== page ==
One Day in the Studio: Patricia Langevin

Posted by Elizaveta Zhurkovskaya on

Patricia Langevin is a contemporary abstract painter living and working in Calgary, Alberta. Her engaging paintings are created intuitively in an expressionist style and are infused with movement and depth. We interviewed Patricia to learn more about her practice, inspirations, and what she is working on today.

1. How does your creative day look like and what inspires you to make art? Has your creative day changed due to Covid-19?

I’m inspired by nature, by other artists and I often get inspired during the creative process. A creative day starts by going in my studio and observing. I like to look at a painting that is progressing with fresh eyes. If I’m starting a new painting, I like to gather colour inspiration by looking at magazines or going on Pinterest. Then I will create colour swatches and test them out in a sketchbook. I like to work on paintings in short time intervals, letting them dry and coming back to them a few more times during the day. I also like to work on multiple artworks at a time to keep the momentum going. During Covid-19, the time I spent in the studio increased because so much time was spent at home.

2. Tell us more about your art studio.

I’m lucky to have a home studio in my home, in the basement. It’s a medium-size room, approximately 13 by 9 feet. To maximize the use of the space, I installed shelves to store paints, brushes, and other materials that I use. I also installed a grid of screws on one wall where I hang my canvasses to paint. I have a large table in the middle of the space where I set up the paints I’m working on as well my brushes, tools, rags, and my wet palettes.


3. How did you first get interested in your medium/s?

When I started painting, I was immediately interested in acrylics because of the quick drying time compared to oil. Because I was eager to learn, acrylics seemed the most appropriate choice at the time. I eventually tried oil paint with cold wax, and I found it interesting to work with, but acrylics was still my first choice.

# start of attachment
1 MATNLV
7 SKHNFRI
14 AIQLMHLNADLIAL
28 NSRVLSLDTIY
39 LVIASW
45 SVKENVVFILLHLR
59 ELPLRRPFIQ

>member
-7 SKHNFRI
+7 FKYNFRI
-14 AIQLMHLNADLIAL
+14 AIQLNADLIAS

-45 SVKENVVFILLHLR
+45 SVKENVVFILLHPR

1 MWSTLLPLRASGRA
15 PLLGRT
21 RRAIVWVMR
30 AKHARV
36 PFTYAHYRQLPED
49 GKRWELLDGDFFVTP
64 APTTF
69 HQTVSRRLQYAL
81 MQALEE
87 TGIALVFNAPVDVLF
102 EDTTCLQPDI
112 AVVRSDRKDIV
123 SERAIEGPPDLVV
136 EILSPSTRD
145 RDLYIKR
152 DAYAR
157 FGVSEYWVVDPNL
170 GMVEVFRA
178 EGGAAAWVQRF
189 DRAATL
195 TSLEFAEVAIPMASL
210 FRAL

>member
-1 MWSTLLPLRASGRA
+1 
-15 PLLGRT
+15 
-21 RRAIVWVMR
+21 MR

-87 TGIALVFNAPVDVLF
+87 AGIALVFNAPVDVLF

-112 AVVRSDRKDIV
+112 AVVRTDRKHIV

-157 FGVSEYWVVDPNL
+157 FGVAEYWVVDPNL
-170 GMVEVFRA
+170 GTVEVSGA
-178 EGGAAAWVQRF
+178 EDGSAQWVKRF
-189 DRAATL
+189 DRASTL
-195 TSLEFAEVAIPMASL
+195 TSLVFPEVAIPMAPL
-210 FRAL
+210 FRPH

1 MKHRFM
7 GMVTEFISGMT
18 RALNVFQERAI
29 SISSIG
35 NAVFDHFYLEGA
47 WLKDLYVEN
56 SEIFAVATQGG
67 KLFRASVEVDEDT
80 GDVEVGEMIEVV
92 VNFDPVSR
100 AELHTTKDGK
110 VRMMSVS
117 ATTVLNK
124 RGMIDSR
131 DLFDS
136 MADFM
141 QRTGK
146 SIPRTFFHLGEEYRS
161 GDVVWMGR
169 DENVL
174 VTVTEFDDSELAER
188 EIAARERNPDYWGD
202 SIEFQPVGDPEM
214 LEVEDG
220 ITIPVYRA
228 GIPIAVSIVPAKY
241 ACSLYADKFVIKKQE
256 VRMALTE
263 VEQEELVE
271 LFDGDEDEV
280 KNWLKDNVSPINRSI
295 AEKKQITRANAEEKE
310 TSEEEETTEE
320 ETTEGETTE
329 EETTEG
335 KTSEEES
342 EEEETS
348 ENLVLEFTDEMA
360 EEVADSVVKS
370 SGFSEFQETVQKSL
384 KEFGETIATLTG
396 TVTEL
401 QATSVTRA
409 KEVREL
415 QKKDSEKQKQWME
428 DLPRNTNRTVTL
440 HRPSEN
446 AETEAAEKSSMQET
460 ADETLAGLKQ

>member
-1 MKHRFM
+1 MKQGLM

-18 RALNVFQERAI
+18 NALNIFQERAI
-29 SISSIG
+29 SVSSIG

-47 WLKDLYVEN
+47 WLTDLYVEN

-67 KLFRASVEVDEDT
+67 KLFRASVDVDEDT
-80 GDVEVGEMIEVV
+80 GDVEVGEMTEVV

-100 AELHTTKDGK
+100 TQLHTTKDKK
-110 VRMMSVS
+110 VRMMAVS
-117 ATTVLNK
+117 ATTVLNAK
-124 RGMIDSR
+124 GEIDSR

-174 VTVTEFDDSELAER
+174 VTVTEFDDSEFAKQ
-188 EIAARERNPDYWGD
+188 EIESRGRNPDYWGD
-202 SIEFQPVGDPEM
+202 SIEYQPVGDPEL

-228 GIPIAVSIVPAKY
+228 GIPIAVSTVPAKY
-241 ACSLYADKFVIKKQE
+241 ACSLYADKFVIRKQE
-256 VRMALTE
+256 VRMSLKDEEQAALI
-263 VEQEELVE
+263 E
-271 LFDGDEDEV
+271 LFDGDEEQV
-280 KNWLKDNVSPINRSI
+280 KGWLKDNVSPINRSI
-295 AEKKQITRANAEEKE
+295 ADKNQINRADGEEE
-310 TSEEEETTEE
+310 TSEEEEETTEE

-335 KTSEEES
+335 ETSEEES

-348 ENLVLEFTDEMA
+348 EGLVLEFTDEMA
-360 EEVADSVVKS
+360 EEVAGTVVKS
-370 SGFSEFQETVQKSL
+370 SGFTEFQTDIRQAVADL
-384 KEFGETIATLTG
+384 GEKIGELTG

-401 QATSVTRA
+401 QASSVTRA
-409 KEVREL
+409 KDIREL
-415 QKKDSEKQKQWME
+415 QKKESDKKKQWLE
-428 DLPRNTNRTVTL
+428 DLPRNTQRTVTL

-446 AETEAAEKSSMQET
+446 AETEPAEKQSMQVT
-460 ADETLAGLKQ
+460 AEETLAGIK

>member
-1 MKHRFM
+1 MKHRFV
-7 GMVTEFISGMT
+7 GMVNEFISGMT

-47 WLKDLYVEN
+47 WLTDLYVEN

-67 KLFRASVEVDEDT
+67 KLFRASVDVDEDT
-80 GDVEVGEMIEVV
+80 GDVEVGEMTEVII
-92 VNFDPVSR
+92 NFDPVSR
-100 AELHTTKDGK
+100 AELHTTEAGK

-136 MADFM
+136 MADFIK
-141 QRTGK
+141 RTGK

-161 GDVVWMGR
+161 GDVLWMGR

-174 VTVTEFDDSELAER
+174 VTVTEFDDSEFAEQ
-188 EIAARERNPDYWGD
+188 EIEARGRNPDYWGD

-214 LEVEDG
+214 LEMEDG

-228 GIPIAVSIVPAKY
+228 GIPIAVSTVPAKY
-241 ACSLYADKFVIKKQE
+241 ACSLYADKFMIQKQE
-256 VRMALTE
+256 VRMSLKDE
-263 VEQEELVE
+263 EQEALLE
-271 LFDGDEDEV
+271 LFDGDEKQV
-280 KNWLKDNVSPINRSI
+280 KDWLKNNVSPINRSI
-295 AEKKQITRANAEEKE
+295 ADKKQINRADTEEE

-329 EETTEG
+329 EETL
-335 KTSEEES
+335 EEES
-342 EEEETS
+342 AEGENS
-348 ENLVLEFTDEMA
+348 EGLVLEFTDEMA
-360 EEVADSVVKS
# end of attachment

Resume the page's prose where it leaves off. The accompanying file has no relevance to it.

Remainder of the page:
4. Describe your style in one sentence.

My paintings are colourful, in an abstract expressionist style, communicating energy and emotions using bold, dynamic brushstrokes and mark making.

5. Has your style changed over time?

When I first started painting abstract, my style was mostly abstract landscapes but has changed over time. In the past two or three years, I experimented with different styles and mediums such as abstract watercolours botanicals, collage, and other mixed media. My style is now abstract expressionist. I’m limiting the materials that I use which has allowed me to focus more on being expressive with paint, brushstrokes, and mark marking.

6. What are your main artistic tools?

I use different types of brushes. Some are from the hardware store, and others are good-quality brushes from the art store. I also use palette knives and paint scrappers to apply paint or to scratch through to reveal layers underneath. Other tools are wax crayons, graphite, and pencils.

7. Do you ever experience creativity blocks and how do you stay positive and inspired?  

I do! One way that helps me stay positive is by allowing myself to put painting aside and go do something that I enjoy. This usually involves outdoor activities such as walking, running, or biking. Exercising really helps me put things in perspective and allows me to come back to the studio refreshed and ready to take on new challenges. I get inspired by listening to podcasts about other artists. Learning about their process, challenges and success is a good way to stay motivated.

8. What artists - either contemporary or from history - have had an impact on you and your art practice?  

There are many! A few who inspire me are Joan Mitchell, Cy Twombly, Franz Kline, Jason Craighead, Claire Desjardins, Heather Day. These artists all have distinct and unique abstract styles that I find fascinating and keep me inspired to work in the abstract.

9. Do you think the art world has changed or will be changing due to the pandemic? If yes, how?

I think the pandemic has increased the time people are spending online. My hope is that more artists will be discovered online and will be able to show their artwork in a more accessible way.

10. What project are you working on right now? What would you like to do next?

I’m currently working on a series named “Possibility” that I started during the pandemic. I plan on expanding the body of work in this series and find seeds of inspiration for my next series.

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